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Ethereum Constantinople Explained: What to Expect from The Upcoming Hard-Fork

Last Updated March 4, 2021 2:30 PM
Alex T
Last Updated March 4, 2021 2:30 PM
By Alex T

Constantinople is the second part of Ethereum’s Metropolis. The first being Byzantium which was a successful hard fork in October. Constantinople, the sixth hard fork within the Ethereum ecosystem brings wit it fleeting changes in the underlying EVM(Ethereum Virtual Machine). It implements five new improvement proposals, one by Ethereum creator Vitalik Buterin himself.

Briefly detailed by the official Ethereum blog, a hard fork is:

…is a change to the underlying Ethereum protocol, creating new rules to improve the system. The protocol changes are activated at a specific block number. All Ethereum clients need to upgrade, otherwise they will be stuck on an incompatible chain following the old rules.

Slated to come into effect on block 7,080,000, Constantinople is a non-contentious hard fork, meaning there aren’t any foreseen issues with the proposed hard fork, which should come into effect roughly on January 16th.

Constantinople lays down the foundation for Ethereum’s transition towards Proof-Of-Stake from Proof-Of-Work. This includes changes such as the introduction of new OPCodes, delaying the difficulty bomb, and a reduction in mining reward from 3 ETH to 2 ETH. Apart from this, some of the EIPs(Ethereum Improvement Proposals) outline mechanisms to reduce gas consumption by optimizing several internal activities.

So how does this affect an everyday user? Well, if you are simply holding Ethereum you probably don’t need to do anything as such. On the other hand, miners, nodes, exchanges and other providers such as Infura  will have to update their software

The first upgrade, Byzantium included nine  improvement proposals.

Proposed Changes

The following are a list of EIP’s that Constantinople implements:

EIP 145 – The proposal introduces native bitwise shifting, given that the EVM(Ethereum Virtual Machine) doesn’t natively offer bitwise shifting operators. This makes things cheaper for a contract and for operations to be carried out easily by a host.

EIP 1014 – This proposal, authored by Vitalik himself outlines a mechanism for allowing interactions with an address that doesn’t exist on-chain as yet. Called ‘Skinny CREATE2’, it is said to be important for state channel use cases.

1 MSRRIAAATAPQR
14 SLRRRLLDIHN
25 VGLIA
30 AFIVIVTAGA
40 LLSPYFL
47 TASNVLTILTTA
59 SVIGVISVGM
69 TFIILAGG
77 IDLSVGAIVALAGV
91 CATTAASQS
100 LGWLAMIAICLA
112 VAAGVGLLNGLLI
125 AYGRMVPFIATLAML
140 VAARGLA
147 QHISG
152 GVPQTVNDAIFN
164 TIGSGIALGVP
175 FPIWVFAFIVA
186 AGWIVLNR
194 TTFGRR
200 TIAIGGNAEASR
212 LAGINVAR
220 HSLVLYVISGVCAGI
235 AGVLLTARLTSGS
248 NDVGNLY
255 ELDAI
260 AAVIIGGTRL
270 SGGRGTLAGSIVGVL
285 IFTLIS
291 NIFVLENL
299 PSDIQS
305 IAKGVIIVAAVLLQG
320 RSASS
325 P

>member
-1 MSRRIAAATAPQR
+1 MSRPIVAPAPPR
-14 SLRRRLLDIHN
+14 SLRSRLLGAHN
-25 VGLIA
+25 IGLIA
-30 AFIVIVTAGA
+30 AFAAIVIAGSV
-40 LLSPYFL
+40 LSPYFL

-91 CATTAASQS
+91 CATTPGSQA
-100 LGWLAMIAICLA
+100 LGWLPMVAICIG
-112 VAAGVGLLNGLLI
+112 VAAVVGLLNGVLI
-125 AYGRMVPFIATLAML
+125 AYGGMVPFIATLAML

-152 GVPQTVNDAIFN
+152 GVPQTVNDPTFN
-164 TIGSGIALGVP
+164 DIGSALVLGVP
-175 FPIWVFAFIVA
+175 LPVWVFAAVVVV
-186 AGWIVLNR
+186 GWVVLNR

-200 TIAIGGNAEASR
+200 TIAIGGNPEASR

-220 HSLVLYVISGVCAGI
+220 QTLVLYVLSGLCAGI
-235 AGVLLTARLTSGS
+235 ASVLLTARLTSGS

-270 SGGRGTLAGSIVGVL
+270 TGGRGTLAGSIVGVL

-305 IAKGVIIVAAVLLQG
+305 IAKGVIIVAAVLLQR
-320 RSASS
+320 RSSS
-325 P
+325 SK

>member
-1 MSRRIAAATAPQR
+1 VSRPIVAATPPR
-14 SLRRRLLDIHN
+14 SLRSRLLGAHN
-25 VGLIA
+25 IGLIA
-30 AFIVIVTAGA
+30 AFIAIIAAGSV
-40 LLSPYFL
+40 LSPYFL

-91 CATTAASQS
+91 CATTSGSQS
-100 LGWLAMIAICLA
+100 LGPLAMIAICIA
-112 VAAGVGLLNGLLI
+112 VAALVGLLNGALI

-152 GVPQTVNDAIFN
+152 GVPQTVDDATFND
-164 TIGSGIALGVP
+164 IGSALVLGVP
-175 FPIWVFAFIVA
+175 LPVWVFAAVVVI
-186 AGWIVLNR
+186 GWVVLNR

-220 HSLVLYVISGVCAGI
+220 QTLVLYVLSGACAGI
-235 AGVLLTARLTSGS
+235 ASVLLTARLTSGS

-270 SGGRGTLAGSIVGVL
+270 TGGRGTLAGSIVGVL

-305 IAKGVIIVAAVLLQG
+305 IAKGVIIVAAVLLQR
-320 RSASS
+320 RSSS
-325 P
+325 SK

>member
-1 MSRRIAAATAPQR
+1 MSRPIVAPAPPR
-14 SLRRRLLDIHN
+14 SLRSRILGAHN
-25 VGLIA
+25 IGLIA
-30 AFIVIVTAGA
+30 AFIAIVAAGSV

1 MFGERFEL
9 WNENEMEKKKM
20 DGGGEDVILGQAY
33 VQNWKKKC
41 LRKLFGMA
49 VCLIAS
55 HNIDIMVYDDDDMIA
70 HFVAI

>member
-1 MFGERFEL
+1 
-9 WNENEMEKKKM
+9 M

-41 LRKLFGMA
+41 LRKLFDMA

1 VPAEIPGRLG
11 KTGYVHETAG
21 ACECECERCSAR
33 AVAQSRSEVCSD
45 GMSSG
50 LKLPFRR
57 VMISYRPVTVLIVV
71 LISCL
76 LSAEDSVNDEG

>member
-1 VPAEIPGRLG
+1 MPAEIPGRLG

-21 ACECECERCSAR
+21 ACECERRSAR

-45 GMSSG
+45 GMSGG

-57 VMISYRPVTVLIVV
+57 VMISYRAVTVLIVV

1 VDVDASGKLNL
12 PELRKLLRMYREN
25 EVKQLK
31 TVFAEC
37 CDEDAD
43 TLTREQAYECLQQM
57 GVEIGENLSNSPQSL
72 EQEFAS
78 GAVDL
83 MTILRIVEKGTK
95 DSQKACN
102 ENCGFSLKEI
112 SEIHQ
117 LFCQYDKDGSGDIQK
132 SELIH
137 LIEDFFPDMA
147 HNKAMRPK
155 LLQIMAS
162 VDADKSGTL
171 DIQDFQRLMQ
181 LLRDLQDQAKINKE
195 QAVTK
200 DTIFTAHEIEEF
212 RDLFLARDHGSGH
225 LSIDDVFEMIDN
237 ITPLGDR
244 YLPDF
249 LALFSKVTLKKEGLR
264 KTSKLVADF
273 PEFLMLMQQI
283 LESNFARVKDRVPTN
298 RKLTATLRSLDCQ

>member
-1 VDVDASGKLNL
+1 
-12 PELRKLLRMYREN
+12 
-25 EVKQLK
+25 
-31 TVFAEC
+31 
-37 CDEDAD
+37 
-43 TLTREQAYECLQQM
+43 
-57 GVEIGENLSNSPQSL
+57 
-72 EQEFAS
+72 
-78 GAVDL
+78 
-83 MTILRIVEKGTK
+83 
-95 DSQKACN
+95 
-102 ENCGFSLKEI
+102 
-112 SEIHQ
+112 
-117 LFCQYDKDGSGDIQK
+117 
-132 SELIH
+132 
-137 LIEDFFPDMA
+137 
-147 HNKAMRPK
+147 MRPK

EIP 1052 – This proposal introduces an EXTCODEHASH OPCode which returns a hash of a contracts bytecode. Aimed at replacing the EXTCODECOPY Opcode which is expensive to use, this proposal is inclined towards saving gas.

EIP 1283 – Aimed at reducing gas consumed, it introduced a new means of gas metering on the SSTORE Opcode. The author also mentions  that it enables new usages of contract storage.

EIP 1234 – Perhaps one of the most interesting proposals, EIP 1234 delays the difficulty bomb while reducing miner rewards to 2 ETH from the current 3 ETH. This is primarily because the intended switch to Proof-Of-Stake has been delayed. The drop in miner reward is in hopes of offsetting the difficulty bomb delay. Apart from this, it is also aimed at reducing the likelihood of a miner driven chain split as we approach the transition towards PoS, as detailed in the proposal . According to the specification, this EIP will delay the difficulty bomb, also known as ice age by 29 million seconds. This amounts to roughly 12 months. This also means that the average block time would double to 30 seconds by Winter 2019, as compared to the current 15 seconds. THis should essentially give developers necessary leeway to implement necessary changes required for a full transition toward PoS.

Overall, most of the EIPs focus on technical design related changes. They focus on optimizing interactions within the EVM and reduce overall gas consumption by a huge margin. For example, bitwise shifting would normally cost 35 gas. However, after constantinople, it should cosume a minimal 3 gas. This is a significant improvement, which indirectly aligns with Ethereum’s goal of making things user friendly and inexpensive. Apart from this, Constantinople also lays a solid foundation for the switch to PoS, sealing the Metropolis phase(the first hard fork for Metropolis was called Byzantium, and occured at Block 4,370,000 in October 2017)

Most of the Ethereum clients have implemented  necessary changes to facilitate constantinople. This should ensure a smooth hard fork.

It is yet to be seen how Constantinople affects the Ethereum network. It may potentially reduce the cost of interacting with smart contracts. Apart from this, block time should remain the same(around 15 seconds)

It is important to note that the difficulty bomb has been delayed to facilitate PoS development. Eventually, a beacon chain and sharding chain will come into existence, which address scalability concerns surrounding Ethereum.